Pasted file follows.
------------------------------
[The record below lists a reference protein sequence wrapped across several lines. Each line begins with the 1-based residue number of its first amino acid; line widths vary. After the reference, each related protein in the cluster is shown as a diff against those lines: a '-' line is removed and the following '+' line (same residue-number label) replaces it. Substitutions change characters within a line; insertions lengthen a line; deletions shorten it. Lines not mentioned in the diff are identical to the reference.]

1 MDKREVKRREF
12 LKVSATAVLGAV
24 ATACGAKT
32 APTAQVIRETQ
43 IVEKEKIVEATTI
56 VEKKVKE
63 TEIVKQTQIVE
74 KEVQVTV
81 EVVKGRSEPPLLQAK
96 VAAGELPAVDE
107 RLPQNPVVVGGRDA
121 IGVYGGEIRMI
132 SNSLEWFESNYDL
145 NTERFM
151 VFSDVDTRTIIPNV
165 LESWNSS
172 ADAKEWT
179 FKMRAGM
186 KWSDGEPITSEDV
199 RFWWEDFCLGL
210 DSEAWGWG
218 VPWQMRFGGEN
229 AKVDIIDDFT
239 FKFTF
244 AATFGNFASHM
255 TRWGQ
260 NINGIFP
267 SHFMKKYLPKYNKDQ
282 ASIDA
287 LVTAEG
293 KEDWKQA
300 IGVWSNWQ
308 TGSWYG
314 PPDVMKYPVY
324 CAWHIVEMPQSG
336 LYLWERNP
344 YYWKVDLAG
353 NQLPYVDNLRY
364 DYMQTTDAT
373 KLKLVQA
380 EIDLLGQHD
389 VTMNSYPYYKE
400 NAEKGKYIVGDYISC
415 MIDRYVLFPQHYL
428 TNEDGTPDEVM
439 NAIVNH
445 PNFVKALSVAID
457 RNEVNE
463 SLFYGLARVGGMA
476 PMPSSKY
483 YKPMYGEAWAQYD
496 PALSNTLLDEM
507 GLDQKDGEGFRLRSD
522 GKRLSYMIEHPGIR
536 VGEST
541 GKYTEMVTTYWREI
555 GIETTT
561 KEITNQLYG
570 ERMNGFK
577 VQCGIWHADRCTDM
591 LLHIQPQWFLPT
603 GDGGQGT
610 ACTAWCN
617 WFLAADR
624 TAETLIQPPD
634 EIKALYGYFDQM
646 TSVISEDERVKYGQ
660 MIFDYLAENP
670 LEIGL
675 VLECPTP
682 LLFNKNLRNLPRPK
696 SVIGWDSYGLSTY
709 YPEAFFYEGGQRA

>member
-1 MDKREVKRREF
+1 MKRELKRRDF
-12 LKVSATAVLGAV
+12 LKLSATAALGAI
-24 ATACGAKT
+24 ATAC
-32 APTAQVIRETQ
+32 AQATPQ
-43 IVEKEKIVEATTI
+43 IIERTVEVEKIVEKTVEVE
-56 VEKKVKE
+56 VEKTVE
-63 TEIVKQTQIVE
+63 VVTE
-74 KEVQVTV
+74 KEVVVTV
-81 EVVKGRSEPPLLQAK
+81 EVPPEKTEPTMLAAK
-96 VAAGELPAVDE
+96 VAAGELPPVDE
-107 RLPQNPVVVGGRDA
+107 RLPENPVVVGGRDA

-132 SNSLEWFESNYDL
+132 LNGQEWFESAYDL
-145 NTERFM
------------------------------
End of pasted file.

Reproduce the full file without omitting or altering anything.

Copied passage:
[The record below lists a reference protein sequence wrapped across several lines. Each line begins with the 1-based residue number of its first amino acid; line widths vary. After the reference, each related protein in the cluster is shown as a diff against those lines: a '-' line is removed and the following '+' line (same residue-number label) replaces it. Substitutions change characters within a line; insertions lengthen a line; deletions shorten it. Lines not mentioned in the diff are identical to the reference.]

1 MDKREVKRREF
12 LKVSATAVLGAV
24 ATACGAKT
32 APTAQVIRETQ
43 IVEKEKIVEATTI
56 VEKKVKE
63 TEIVKQTQIVE
74 KEVQVTV
81 EVVKGRSEPPLLQAK
96 VAAGELPAVDE
107 RLPQNPVVVGGRDA
121 IGVYGGEIRMI
132 SNSLEWFESNYDL
145 NTERFM
151 VFSDVDTRTIIPNV
165 LESWNSS
172 ADAKEWT
179 FKMRAGM
186 KWSDGEPITSEDV
199 RFWWEDFCLGL
210 DSEAWGWG
218 VPWQMRFGGEN
229 AKVDIIDDFT
239 FKFTF
244 AATFGNFASHM
255 TRWGQ
260 NINGIFP
267 SHFMKKYLPKYNKDQ
282 ASIDA
287 LVTAEG
293 KEDWKQA
300 IGVWSNWQ
308 TGSWYG
314 PPDVMKYPVY
324 CAWHIVEMPQSG
336 LYLWERNP
344 YYWKVDLAG
353 NQLPYVDNLRY
364 DYMQTTDAT
373 KLKLVQA
380 EIDLLGQHD
389 VTMNSYPYYKE
400 NAEKGKYIVGDYISC
415 MIDRYVLFPQHYL
428 TNEDGTPDEVM
439 NAIVNH
445 PNFVKALSVAID
457 RNEVNE
463 SLFYGLARVGGMA
476 PMPSSKY
483 YKPMYGEAWAQYD
496 PALSNTLLDEM
507 GLDQKDGEGFRLRSD
522 GKRLSYMIEHPGIR
536 VGEST
541 GKYTEMVTTYWREI
555 GIETTT
561 KEITNQLYG
570 ERMNGFK
577 VQCGIWHADRCTDM
591 LLHIQPQWFLPT
603 GDGGQGT
610 ACTAWCN
617 WFLAADR
624 TAETLIQPPD
634 EIKALYGYFDQM
646 TSVISEDERVKYGQ
660 MIFDYLAENP
670 LEIGL
675 VLECPTP
682 LLFNKNLRNLPRPK
696 SVIGWDSYGLSTY
709 YPEAFFYEGGQRA

>member
-1 MDKREVKRREF
+1 MKRELKRRDF
-12 LKVSATAVLGAV
+12 LKLSATAALGAI
-24 ATACGAKT
+24 ATAC
-32 APTAQVIRETQ
+32 AQATPQ
-43 IVEKEKIVEATTI
+43 IIERTVEVEKIVEKTVEVE
-56 VEKKVKE
+56 VEKTVE
-63 TEIVKQTQIVE
+63 VVTE
-74 KEVQVTV
+74 KEVVVTV
-81 EVVKGRSEPPLLQAK
+81 EVPPEKTEPTMLAAK
-96 VAAGELPAVDE
+96 VAAGELPPVDE
-107 RLPQNPVVVGGRDA
+107 RLPENPVVVGGRDA

-132 SNSLEWFESNYDL
+132 LNGQEWFESAYDL
-145 NTERFM